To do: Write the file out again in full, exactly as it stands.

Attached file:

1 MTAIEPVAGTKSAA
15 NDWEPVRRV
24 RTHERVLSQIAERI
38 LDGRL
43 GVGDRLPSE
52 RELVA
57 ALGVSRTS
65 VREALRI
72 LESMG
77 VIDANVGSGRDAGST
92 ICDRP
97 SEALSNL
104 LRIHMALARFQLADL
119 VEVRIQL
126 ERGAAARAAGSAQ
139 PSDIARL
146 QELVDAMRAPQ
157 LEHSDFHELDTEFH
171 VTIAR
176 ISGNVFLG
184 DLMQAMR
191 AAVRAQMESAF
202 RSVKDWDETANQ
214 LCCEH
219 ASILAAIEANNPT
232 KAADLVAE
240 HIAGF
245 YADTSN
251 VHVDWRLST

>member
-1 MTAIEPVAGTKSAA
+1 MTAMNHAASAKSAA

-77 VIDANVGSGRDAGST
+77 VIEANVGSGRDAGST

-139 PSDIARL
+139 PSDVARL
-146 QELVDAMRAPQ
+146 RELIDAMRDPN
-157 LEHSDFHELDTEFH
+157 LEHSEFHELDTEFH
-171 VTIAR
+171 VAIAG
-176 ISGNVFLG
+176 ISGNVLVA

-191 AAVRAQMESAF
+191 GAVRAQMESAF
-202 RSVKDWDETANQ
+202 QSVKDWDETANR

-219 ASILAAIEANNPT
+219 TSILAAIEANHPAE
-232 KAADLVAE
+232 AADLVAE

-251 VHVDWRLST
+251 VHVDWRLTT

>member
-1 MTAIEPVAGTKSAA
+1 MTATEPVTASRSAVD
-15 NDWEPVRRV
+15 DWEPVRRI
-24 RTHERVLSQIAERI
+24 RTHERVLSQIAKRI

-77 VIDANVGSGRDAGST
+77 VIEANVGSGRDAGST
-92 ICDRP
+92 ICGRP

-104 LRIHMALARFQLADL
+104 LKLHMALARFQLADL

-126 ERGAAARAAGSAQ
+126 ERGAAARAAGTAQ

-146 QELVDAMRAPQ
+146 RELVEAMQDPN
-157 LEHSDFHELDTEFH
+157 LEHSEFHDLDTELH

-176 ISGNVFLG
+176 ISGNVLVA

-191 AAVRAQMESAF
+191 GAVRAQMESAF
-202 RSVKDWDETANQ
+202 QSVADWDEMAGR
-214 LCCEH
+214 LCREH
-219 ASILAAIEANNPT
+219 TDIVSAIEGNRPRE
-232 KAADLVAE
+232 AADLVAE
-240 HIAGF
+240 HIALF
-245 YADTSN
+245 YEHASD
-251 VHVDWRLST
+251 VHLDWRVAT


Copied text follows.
1 MTAIEPVAGTKSAA
15 NDWEPVRRV
24 RTHERVLSQIAERI
38 LDGRL
43 GVGDRLPSE
52 RELVA
57 ALGVSRTS
65 VREALRI
72 LESMG
77 VIDANVGSGRDAGST
92 ICDRP
97 SEALSNL
104 LRIHMALARFQLADL
119 VEVRIQL
126 ERGAAARAAGSAQ
139 PSDIARL
146 QELVDAMRAPQ
157 LEHSDFHELDTEFH
171 VTIAR
176 ISGNVFLG
184 DLMQAMR
191 AAVRAQMESAF
202 RSVKDWDETANQ
214 LCCEH
219 ASILAAIEANNPT
232 KAADLVAE
240 HIAGF
245 YADTSN
251 VHVDWRLST

>member
-1 MTAIEPVAGTKSAA
+1 MTAMNHAASAKSAA

-77 VIDANVGSGRDAGST
+77 VIEANVGSGRDAGST

-139 PSDIARL
+139 PSDVARL
-146 QELVDAMRAPQ
+146 RELIDAMRDPN
-157 LEHSDFHELDTEFH
+157 LEHSEFHELDTEFH
-171 VTIAR
+171 VAIAG
-176 ISGNVFLG
+176 ISGNVLVA

-191 AAVRAQMESAF
+191 GAVRAQMESAF
-202 RSVKDWDETANQ
+202 QSVKDWDETANR

-219 ASILAAIEANNPT
+219 TSILAAIEANHPAE
-232 KAADLVAE
+232 AADLVAE

-251 VHVDWRLST
+251 VHVDWRLTT

>member
-1 MTAIEPVAGTKSAA
+1 MTATEPVTASRSAVD
-15 NDWEPVRRV
+15 DWEPVRRI
-24 RTHERVLSQIAERI
+24 RTHERVLSQIAKRI

-77 VIDANVGSGRDAGST
+77 VIEANVGSGRDAGST
-92 ICDRP
+92 ICGRP

-104 LRIHMALARFQLADL
+104 LKLHMALARFQLADL

-126 ERGAAARAAGSAQ
+126 ERGAAARAAGTAQ

-146 QELVDAMRAPQ
+146 RELVEAMQDPN
-157 LEHSDFHELDTEFH
+157 LEHSEFHDLDTELH

-176 ISGNVFLG
+176 ISGNVLVA

-191 AAVRAQMESAF
+191 GAVRAQMESAF
-202 RSVKDWDETANQ
+202 QSVADWDEMAGR
-214 LCCEH
+214 LCREH
-219 ASILAAIEANNPT
+219 TDIVSAIEGNRPRE
-232 KAADLVAE
+232 AADLVAE
-240 HIAGF
+240 HIALF
-245 YADTSN
+245 YEHASD
-251 VHVDWRLST
+251 VHLDWRVAT